“Old age, experience and treachery will overcome youthful enthusiasm and talent. “ In car speak, that translates to: “A mature driver in a vintage 4-cylinder sports car can easily overtake someone younger and less-experienced — no matter what they are driving.”
Two weeks ago, I discovered that saying is simply not true.
I asked my daughter Alexandra if she’d like to go to a winemaker’s dinner at Marchesi Vineyards and Winery in Hood River, about 60 miles from Portland.
She said yes, and decided to drive the 2001 Porsche Turbo. I chose our 1967 Alfa Romeo Duetto. As we continue to dial the Alfa in, it’s becoming one fine machine — nimble, balanced and with a sense of poise that only comes from a car that is properly set up.
It was in the mid-80s on Saturday afternoon when we left Portland. I had the Duetto’s top down, and Alex had the Porsche’s a/c turned up.
When we left Interstate 84 and took the Sandy River turnoff to Marmot Road, I told her to go ahead and I would catch up. She smiled and was gone — the fat meats on the back of the 911 spitting gravel as she accelerated away.
I’ve been driving on Marmot Road since 1969, when I first came to Oregon. It’s several miles of perfect, winding two-lane blacktop on the west side of Mount Hood. I’ve driven it in Alfas, Porsches, Vipers, Ferraris and Corvettes. It’s as close to gearhead paradise as you can get.
Somehow I thought that my skill and experience would make up for the 290 horsepower difference between the cars. (The Alfa has 125-hp, goes 0-60 mph in 9.7 seconds and has a top speed of 115 mph; the Porsche has 415-hp, goes 0-60 mph in 4.2 seconds and has a top speed of 189 mph.) All these stats don’t even account for the AWD, modern suspension and big brakes on the Teutonic rocket.
I was wrong about catching Alex. Not just a little wrong — but completely wrong. After the first few curves Alex had just disappeared. Every couple of miles I’d find her pulled over, waiting. Waiting to show me how fast she could be out of sight again.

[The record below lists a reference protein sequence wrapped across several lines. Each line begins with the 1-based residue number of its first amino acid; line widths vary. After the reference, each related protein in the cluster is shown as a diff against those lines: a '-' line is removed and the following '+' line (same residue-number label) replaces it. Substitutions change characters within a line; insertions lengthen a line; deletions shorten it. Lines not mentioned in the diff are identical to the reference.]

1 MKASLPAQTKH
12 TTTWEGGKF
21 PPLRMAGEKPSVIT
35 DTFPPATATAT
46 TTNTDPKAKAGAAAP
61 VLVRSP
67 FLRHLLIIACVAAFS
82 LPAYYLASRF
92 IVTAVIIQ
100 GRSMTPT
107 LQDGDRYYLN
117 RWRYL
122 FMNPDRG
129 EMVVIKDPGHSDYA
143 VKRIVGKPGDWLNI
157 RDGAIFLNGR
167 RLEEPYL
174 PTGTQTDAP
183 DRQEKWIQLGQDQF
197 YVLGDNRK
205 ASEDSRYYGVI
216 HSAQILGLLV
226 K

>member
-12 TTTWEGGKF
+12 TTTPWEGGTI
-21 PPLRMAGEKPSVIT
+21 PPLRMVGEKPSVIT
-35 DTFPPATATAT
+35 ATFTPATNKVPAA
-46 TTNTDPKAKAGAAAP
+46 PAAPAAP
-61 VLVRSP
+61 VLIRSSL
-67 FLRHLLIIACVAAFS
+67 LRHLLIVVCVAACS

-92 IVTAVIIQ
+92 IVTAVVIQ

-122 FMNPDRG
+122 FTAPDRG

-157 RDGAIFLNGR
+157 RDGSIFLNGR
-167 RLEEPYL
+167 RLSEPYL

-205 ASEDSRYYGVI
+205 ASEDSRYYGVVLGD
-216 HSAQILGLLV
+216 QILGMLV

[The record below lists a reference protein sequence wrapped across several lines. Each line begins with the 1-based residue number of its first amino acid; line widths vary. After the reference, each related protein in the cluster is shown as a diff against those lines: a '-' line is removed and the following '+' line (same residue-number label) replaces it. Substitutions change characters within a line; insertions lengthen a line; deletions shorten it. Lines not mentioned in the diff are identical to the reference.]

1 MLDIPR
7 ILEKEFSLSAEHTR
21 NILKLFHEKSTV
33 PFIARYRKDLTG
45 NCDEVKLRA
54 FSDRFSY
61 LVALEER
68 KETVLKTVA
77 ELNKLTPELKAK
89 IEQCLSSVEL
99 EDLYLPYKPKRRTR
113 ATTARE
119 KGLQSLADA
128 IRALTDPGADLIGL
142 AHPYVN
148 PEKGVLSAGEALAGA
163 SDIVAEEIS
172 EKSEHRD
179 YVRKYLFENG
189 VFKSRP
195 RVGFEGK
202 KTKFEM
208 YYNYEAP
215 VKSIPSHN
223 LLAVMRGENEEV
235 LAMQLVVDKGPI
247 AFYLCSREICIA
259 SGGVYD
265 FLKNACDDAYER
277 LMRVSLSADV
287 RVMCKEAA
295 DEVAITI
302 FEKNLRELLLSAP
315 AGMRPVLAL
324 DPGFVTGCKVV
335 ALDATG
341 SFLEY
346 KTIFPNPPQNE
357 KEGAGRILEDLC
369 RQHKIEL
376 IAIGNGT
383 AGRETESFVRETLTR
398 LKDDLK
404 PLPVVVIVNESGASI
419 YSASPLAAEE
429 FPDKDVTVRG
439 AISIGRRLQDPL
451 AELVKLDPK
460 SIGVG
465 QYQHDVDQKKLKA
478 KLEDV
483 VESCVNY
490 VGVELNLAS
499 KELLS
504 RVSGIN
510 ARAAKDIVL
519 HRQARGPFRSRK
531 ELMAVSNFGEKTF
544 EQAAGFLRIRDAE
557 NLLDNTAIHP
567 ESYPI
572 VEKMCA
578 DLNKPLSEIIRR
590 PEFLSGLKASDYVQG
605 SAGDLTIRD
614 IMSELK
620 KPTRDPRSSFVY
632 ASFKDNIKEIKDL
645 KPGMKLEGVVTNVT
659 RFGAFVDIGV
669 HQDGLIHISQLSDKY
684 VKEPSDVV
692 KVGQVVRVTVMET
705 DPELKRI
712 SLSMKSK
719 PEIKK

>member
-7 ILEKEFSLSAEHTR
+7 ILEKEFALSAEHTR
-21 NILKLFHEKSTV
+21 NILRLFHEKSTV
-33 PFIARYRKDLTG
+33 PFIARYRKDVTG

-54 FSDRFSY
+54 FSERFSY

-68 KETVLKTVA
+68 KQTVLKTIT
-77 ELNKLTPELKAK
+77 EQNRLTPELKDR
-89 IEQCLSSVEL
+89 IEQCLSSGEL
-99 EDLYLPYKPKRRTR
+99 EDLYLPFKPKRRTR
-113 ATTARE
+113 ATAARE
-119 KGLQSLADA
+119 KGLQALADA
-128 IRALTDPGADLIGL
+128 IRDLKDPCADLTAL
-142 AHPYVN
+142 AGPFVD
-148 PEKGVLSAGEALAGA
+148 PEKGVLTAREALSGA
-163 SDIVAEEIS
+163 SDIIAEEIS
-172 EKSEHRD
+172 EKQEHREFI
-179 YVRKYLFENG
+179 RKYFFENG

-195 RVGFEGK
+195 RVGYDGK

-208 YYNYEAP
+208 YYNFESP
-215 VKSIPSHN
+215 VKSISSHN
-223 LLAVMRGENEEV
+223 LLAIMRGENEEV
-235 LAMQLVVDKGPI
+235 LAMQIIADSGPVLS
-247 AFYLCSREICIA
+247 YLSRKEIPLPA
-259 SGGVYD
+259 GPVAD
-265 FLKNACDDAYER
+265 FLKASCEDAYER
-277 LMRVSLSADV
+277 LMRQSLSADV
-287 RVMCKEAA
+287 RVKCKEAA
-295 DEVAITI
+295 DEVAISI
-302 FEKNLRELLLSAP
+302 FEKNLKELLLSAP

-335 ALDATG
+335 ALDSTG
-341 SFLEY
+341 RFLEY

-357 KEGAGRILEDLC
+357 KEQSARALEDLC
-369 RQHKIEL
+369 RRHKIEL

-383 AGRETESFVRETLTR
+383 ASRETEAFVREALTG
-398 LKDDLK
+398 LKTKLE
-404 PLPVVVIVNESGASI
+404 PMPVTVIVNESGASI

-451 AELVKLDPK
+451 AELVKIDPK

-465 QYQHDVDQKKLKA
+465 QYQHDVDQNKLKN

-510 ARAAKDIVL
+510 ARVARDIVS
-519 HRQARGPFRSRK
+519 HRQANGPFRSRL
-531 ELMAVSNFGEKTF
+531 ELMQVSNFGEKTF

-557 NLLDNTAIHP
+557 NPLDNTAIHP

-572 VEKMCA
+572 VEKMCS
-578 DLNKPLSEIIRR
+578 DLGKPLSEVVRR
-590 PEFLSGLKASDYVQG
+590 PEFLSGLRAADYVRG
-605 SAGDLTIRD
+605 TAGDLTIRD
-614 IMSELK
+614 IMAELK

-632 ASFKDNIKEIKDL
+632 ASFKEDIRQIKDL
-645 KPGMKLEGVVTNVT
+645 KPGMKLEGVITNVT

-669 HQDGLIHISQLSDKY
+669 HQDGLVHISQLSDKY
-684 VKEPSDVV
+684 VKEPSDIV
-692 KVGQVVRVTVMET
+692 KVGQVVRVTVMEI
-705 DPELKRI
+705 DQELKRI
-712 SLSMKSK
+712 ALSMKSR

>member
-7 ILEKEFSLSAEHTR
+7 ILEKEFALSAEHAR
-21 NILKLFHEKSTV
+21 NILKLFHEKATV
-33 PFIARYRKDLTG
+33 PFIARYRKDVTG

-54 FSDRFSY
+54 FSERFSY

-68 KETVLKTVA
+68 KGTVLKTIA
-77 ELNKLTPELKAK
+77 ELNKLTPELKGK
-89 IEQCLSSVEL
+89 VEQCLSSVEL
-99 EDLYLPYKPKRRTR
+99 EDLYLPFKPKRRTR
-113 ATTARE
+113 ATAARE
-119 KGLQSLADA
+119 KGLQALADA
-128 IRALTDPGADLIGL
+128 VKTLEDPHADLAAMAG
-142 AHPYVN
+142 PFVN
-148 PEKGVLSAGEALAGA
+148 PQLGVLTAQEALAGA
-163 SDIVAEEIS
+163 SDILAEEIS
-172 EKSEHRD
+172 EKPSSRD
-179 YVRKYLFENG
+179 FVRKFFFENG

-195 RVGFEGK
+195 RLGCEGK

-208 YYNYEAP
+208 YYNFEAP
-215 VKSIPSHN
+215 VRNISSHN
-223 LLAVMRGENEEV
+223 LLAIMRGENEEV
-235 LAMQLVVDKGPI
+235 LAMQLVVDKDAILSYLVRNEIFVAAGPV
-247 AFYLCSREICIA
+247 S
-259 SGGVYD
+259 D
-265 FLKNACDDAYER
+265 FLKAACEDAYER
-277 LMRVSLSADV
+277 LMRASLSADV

The Alfa comported itself respectably; our only concern was the smell of gasoline on twisty roads. We traced it down to a loose-fitting gas cap that needs to be replaced. The Porsche simply conquered the road. It was a four-wheeled Blitzkrieg that I only caught fleeting glimpses of as it streaked towards Government Camp.
By the time we reached Hood River, I was hot and sweaty from constantly pushing the Duetto close to its limits. The Duetto’s water temperature was running on the high side of the gauge, and I could smell my brakes.
Alex hopped out of the 911 looking as fresh as a daisy, and said, “Gee Dad, that was a lot of fun, let’s do it again!”
The dinner at the winery was fabulous, as they always are — Franco Marchesi has brought Italian vines over to grow in the hot summer sun of the Horse Heaven Appellation of southern Washington State. His dinners are timed to the release of his latest bottlings. And he always has an opera singer who performs arias between each course.
We stayed in the classic Hood River Hotel, and then meandered our way back home on curvy Washington State Route 14.
As I followed Alex down the State Route 14, I thought about the vast differences that separated our two cars. One was a 4-cylinder, front-engined car made 50 years ago, and the other a rear-engined, twin turbo-charged, 6-cylinder machine just 15 years old.
In fact there were more differences than similarities between the two cars. The driving technique you would use for the Alfa would be inappropriate and ineffective for the 911 — and vice versa.
What binds the two cars together is that they were both built by enthusiasts for enthusiasts. You don’t buy a Duetto or a 911 as a practical daily driver. You acquire them as your magic key to a world of accelerating, braking, finding apexes, nailing braking points and more. You are decoding the road and making it into a puzzle that unrolls as you cover it.
For someone who loves sports cars, is there anything more satisfying than hitting a shift at just the right moment? Than applying the brakes just enough to get your car setup properly to accelerate out of a turn? And using the throttle to push the tail end out just a little to get the perfect line through a hairpin?
For many, a car is just an appliance – a safe and practical way to get from Point A to Point B. But for those of us who love to drive, a sports car becomes an extension of the passion we feel for driving as an art form.
My weekend with Alex and the sports cars demonstrated two things to me. First, that there is nothing better than being with one of your kids and flying along a challenging two-lane road. Second, if I want to stay ahead of Alex, I need to be in the Turbo next time.
Otherwise it will never happen.